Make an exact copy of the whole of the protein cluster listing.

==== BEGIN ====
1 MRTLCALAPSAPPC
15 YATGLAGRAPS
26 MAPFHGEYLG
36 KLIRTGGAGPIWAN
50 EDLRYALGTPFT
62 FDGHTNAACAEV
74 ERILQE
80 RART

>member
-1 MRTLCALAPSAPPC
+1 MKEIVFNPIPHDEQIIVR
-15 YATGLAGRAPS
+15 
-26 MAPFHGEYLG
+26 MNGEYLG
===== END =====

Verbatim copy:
1 MRTLCALAPSAPPC
15 YATGLAGRAPS
26 MAPFHGEYLG
36 KLIRTGGAGPIWAN
50 EDLRYALGTPFT
62 FDGHTNAACAEV
74 ERILQE
80 RART

>member
-1 MRTLCALAPSAPPC
+1 MKEIVFNPIPHDEQIIVR
-15 YATGLAGRAPS
+15 
-26 MAPFHGEYLG
+26 MNGEYLG